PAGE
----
The number of children in the United States with acute hepatitis of unknown cause continues to rise, according to the Centers for Disease Control and Prevention.
Over the last seven months, the agency’s inquiry has uncovered 180 pediatric cases in 36 states and territories. That’s up 71 from the last time the figures were reported on May 5.
However, the CDC highlighted in a statement that many of the new domestic cases are “retrospective,” meaning they occurred as early as October 2021 and are now being counted.
According to the organization and US News, there have been no reported deaths since February, and the number of youngsters requiring liver transplants has increased to 9% of cases after the newly discovered cases were added to the total. Based on its May 5 figures, the CDC previously estimated that 15% of children needed liver transplants.
According to the World Health Organization, hundreds of other pediatric hepatitis cases have been documented in nations all over the world.
Dr. Tina Tan, an infectious disease specialist at the Ann & Robert H. Lurie Children’s Hospital of Chicago, said, “It’s rare because this is happening in normal, healthy kids who don’t have an underlying problem.” “No one understands what causes it, and what’s even scarier is that these children acquire severe hepatitis.”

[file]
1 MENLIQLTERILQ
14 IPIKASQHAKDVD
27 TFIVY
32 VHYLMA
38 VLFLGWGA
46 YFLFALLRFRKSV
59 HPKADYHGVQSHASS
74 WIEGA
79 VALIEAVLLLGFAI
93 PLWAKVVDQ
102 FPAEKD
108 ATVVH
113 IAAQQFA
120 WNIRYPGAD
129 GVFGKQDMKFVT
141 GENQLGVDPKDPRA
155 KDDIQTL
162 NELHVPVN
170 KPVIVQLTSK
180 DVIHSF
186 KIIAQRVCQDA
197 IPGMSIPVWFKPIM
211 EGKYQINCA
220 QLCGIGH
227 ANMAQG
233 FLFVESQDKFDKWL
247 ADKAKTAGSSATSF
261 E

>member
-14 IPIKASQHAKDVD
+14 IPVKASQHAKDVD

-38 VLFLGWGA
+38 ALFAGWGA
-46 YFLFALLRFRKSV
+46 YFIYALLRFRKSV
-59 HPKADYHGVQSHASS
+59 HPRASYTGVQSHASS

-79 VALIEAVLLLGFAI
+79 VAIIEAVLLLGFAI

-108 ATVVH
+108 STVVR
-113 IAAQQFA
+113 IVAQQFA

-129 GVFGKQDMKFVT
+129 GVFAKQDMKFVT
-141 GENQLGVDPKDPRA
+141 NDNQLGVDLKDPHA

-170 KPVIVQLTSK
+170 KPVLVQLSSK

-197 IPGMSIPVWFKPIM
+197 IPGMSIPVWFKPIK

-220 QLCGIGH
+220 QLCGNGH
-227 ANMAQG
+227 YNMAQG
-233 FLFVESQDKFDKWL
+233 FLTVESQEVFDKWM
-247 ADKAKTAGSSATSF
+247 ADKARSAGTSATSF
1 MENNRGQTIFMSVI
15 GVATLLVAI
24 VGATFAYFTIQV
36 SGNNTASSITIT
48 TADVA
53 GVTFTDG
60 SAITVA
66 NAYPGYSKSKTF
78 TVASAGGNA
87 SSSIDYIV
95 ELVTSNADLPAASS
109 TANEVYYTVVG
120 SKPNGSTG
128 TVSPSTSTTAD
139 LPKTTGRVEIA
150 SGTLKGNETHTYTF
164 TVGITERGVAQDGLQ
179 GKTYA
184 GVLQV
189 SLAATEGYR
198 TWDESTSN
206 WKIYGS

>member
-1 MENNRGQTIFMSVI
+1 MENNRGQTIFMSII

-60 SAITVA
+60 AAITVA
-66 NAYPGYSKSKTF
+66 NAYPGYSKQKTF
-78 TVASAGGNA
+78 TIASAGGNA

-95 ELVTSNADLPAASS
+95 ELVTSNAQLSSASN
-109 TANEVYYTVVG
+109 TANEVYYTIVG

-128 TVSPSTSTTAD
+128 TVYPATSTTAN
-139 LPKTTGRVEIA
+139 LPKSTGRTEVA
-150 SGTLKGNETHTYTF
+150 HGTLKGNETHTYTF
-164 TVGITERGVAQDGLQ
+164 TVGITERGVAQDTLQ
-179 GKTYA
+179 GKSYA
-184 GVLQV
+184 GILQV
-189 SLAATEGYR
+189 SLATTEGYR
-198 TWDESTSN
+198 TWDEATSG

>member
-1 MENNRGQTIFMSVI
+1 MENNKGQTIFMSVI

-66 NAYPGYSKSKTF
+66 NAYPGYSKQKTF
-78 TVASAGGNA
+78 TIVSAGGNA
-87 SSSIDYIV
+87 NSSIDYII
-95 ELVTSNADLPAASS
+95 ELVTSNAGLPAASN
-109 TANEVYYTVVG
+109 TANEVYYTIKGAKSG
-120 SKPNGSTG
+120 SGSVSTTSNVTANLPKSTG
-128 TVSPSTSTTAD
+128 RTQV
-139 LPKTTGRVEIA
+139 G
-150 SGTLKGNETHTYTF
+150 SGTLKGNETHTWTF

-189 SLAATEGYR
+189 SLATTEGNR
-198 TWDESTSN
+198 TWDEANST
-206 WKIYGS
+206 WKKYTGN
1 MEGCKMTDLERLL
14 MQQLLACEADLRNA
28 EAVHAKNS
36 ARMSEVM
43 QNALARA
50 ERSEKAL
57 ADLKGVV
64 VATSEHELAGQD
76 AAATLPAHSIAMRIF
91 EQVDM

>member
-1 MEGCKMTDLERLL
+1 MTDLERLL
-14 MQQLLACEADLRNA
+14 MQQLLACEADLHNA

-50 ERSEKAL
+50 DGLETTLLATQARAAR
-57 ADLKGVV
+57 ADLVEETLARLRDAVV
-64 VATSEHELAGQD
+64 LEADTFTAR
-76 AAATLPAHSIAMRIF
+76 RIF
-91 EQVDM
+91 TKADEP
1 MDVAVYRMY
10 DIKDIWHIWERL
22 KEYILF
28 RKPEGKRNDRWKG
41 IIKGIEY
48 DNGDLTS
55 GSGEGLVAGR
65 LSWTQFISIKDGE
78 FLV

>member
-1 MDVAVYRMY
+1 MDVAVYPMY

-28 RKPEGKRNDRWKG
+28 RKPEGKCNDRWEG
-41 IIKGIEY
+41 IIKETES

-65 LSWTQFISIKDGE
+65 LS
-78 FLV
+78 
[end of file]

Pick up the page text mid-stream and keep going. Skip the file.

Adenovirus was found in about half of the youngsters involved in the incidents in the United States. According to the CDC, this remains a strong sign of what is causing these cases.
“It’s important to remember that severe hepatitis in children is still uncommon,” according to the CDC. “However, we recommend parents and caregivers to be alert of hepatitis signs, especially jaundice (a yellowing of the skin or eyes), and to call their child’s health care provider if they have any concerns.”
Additional lab studies are being conducted by the CDC to examine the adenovirus genome and other potential infections, which might include SARS-CoV-2, the virus that caused COVID-19.
The COVID-19 vaccine has been ruled out as a possible cause.
“We hope that this information helps clarify some of the internet theories,” Dr. Jay Butler, the CDC’s deputy director for infectious diseases, said at a media event on May 6.
Meanwhile, the CDC is in contact with important medical organizations and is giving reporting and laboratory instructions to doctors who suspect their patients have hepatitis of unknown origin. The CDC is having a Community Outreach and Clinician Activity call on Thursday to share updates and allow clinicians to ask questions as part of this communication initiative.